Jesse has spent the summer in Europe with his son from his previous marriage, along with his new companion in life Celine and their twin daughters. After dropping his son off at the airport, Jesse and his new family begin a drive to a small cottage nestled within the Greek countryside to meet up with friends. Once they arrive they engage in conversation, have dinner and drinks, and then the friends offer to watch their kids for a romantic weekend in the town nearby. This cherished time alone is long past due and brings an initial excitement, but also hesitation with the inner burdens they are currently dealing with.
As expected, Richard Linklater, shrouds the audience with a barrage of philosophical ideas on life, romance, and relationships using several mediums. Being the third installment of the Before Sunrise Trilogy, the film takes a more matured step in advancing the renowned love story. Not only has the honeymoon phase worn off, but also new concerns involving Jesse missing much of his sons prime years in high school. As common with many relationships, this was taken personally by Celine and a conflict develops bringing out every problem, mistake, or personality trait they dislike of each other.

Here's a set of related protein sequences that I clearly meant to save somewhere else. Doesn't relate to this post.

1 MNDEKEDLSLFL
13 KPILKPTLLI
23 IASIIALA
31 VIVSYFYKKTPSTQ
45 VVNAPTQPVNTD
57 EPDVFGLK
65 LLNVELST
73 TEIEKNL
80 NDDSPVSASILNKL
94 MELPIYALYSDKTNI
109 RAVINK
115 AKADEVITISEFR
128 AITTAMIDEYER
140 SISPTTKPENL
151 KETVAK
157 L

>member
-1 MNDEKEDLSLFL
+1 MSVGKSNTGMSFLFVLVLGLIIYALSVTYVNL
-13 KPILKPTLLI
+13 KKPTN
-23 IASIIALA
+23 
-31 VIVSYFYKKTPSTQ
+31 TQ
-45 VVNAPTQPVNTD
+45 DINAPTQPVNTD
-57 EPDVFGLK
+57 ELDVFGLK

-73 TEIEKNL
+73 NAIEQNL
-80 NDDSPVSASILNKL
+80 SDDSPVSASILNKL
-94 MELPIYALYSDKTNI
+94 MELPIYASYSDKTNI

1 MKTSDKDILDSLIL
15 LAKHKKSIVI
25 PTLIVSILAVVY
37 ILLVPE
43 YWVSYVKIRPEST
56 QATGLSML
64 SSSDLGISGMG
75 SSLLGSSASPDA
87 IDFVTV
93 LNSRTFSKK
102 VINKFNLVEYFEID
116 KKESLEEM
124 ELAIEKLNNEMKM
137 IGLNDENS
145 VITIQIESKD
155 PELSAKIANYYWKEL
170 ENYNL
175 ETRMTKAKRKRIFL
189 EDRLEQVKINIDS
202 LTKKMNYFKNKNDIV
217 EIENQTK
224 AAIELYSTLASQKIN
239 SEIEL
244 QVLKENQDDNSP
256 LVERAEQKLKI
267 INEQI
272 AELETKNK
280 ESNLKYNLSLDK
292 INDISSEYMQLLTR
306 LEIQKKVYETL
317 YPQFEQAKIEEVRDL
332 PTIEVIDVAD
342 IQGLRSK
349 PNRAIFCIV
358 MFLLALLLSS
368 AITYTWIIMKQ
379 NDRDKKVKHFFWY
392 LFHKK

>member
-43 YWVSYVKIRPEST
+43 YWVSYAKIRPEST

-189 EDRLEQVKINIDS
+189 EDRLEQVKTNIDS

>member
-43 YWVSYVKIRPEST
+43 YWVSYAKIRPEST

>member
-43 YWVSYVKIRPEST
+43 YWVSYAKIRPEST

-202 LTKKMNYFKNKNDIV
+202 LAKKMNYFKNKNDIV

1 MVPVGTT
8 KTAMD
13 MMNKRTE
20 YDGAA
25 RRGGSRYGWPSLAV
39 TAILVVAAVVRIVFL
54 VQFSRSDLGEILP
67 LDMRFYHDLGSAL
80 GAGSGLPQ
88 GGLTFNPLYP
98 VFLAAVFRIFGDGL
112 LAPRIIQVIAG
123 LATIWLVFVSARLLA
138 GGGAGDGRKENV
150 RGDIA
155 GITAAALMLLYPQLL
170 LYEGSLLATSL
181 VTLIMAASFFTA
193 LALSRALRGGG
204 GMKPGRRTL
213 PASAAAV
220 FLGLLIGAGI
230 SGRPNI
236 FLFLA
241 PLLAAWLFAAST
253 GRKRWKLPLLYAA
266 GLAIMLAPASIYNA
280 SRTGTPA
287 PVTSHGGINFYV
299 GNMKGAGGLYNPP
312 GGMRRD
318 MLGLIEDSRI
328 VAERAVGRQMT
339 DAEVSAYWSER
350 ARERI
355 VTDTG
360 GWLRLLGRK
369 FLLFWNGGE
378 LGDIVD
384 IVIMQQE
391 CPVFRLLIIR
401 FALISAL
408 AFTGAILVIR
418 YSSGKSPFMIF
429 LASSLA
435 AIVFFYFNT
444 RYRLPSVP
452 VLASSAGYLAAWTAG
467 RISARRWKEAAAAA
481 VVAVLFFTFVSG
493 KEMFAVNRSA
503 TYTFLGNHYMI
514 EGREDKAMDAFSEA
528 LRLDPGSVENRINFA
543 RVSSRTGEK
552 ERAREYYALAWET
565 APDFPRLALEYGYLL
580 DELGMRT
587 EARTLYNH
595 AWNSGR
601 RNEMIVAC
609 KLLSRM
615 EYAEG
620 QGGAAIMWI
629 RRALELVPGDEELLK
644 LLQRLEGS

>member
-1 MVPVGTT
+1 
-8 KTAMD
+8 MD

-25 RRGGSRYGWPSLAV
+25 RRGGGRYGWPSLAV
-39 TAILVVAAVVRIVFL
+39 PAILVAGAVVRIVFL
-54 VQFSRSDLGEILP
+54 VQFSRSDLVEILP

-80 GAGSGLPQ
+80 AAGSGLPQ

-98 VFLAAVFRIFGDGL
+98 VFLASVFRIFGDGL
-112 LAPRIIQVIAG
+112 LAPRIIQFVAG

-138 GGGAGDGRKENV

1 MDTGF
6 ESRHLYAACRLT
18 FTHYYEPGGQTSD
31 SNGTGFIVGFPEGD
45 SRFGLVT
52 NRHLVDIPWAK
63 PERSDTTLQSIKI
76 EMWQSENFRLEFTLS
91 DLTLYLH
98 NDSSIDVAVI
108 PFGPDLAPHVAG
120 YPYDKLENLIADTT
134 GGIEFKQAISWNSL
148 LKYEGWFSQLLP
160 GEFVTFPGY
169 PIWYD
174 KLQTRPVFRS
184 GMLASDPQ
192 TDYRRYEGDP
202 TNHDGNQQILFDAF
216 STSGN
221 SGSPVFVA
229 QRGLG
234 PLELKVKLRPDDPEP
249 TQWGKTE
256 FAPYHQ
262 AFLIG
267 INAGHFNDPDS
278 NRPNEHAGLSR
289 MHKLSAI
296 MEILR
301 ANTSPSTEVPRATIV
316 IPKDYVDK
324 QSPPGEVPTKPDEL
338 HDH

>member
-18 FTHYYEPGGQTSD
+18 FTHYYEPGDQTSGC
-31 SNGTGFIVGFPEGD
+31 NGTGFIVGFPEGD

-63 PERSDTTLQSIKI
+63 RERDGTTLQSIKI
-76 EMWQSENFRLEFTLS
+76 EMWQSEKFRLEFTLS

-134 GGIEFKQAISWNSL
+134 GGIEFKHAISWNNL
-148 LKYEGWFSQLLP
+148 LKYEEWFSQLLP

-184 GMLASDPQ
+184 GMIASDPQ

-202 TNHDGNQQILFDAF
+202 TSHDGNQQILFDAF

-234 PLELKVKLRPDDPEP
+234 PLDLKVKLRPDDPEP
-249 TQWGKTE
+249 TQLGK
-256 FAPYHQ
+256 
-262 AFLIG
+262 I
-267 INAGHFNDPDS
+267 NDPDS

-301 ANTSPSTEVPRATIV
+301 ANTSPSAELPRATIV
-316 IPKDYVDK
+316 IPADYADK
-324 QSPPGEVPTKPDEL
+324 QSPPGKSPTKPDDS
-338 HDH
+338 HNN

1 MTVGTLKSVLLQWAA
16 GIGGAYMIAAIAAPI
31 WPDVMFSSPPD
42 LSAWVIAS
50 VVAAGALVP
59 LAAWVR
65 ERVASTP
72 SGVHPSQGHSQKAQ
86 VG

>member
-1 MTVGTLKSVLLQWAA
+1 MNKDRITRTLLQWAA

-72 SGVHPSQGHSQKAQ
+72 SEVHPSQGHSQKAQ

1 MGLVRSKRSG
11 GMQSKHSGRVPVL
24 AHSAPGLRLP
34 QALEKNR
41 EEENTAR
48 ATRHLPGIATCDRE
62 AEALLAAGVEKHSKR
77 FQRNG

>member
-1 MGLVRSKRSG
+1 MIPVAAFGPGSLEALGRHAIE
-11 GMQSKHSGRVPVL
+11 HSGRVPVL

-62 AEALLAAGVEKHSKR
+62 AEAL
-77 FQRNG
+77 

The absorbing aspects of the long argument scene were not the subject matter themselves, but the delivery and methodical counter blows used to emotionally deaf ears. The intricate way of dismissing one another’s point and how the overwhelmed individuals need push the composed one over the edge of rational thinking was gripping. This honest portrayal of married couples quarrel disclosed a side to relationships that is predominantly kept behind closed doors, yet the audience is provided with a beautifully passionate expression of human nature as a fly on the wall.